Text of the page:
poetry : children , italian coast

italy

I realize N’s little naked body is too much for the sun chairs where we’re camped out once we come back from the sea. Although I must say their two little sand-covered bodies following me back to the shade – I’ve almost never loved them more. They look like childhood in these moments. Wild and unfettered. Like they’re going to be just fine. Like they belong here. A gecko scuttles past, long whispy toes. And I watch him head off the warm deck into the sand and suddenly I see gecko tracks everywhere. Thousands of lines with small winged marks on either side. Vines of this childhood. It’s not mine but I’m protective of theirs suddenly.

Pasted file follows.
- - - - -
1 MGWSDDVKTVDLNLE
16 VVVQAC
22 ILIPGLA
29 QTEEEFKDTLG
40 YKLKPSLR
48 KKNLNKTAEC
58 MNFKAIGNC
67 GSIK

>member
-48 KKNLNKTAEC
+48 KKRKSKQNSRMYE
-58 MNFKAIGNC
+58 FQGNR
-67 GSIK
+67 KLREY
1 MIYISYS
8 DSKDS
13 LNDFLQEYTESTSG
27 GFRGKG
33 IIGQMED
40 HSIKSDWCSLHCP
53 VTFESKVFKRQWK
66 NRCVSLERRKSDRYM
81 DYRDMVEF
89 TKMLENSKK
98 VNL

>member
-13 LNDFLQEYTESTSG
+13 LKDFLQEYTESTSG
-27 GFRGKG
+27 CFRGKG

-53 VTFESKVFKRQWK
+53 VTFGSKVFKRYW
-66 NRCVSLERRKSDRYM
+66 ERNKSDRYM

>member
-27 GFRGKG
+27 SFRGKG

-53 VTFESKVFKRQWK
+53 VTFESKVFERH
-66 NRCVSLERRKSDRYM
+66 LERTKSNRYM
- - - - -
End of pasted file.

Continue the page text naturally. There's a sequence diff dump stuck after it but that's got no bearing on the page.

As I convince N to put on her underwear, and she asks why, L says, because no one likes to see naked people. I laughed. I wonder who told him that and in what context. I hear L tell N that his channel in the sand is bigger. She doesn’t respond directly, only says, we live here. We own this beach.’ I hope she’s speaking as a child because in this moment they do.

—Italian children play in sand bathtubs
 Made from Perrier
 The bubbly water keeps the beach
 From drinking it down too fast
 The spicy froth baths stay full
 All afternoon long
 And Italian children bask like
 Brown fish with colorful underwear
 Spread out next to their mud pots

From last year when I was a babysitter and went on vacation with the family I was working with.

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